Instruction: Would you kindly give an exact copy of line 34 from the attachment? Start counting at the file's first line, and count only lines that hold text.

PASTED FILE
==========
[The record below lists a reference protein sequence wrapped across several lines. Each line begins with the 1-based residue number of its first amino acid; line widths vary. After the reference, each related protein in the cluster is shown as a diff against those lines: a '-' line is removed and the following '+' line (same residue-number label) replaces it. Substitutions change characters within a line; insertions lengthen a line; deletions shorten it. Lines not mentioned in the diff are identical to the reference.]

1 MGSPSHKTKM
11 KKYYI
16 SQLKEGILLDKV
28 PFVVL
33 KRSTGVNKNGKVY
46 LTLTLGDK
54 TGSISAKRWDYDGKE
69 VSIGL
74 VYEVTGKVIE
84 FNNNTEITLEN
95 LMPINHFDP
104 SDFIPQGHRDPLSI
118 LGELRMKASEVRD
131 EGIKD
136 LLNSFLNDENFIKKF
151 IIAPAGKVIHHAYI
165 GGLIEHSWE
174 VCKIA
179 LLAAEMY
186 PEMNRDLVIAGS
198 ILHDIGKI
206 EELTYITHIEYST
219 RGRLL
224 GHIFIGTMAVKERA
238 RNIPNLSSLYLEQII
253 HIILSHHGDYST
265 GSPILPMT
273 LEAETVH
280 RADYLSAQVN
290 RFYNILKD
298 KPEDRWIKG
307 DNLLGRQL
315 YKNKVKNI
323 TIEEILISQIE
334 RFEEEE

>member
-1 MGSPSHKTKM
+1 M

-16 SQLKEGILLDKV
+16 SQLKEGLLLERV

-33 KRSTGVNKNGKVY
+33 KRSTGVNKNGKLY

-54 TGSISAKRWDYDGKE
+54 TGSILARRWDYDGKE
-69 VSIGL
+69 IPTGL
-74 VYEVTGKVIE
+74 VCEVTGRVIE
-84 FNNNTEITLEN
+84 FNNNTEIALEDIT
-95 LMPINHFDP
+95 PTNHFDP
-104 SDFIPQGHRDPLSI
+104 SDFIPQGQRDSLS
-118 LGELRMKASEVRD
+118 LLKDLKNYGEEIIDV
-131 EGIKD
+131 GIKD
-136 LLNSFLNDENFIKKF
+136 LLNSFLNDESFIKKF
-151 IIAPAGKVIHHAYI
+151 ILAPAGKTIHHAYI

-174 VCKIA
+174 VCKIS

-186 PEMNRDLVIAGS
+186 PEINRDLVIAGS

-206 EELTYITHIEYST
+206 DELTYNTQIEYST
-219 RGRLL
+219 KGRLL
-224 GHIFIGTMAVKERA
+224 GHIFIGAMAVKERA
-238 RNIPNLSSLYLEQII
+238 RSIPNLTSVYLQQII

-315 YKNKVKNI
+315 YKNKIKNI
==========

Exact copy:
315 YKNKVKNI